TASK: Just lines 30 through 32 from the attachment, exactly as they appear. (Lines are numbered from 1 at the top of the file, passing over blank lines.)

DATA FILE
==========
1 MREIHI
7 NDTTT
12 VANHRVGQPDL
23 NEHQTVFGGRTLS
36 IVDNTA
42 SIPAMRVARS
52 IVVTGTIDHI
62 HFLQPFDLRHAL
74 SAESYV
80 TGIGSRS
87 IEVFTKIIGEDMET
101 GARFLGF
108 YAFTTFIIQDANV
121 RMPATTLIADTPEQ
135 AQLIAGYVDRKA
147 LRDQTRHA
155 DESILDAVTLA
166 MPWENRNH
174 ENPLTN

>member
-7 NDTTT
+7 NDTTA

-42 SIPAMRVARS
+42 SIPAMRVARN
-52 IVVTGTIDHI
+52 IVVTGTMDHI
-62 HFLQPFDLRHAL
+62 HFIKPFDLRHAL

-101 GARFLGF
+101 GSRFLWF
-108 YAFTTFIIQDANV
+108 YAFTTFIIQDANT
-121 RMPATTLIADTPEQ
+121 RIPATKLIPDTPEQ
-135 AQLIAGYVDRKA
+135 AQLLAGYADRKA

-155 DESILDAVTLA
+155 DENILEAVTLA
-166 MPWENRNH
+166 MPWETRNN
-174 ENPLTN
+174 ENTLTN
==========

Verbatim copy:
+101 GSRFLWF
-108 YAFTTFIIQDANV
+108 YAFTTFIIQDANT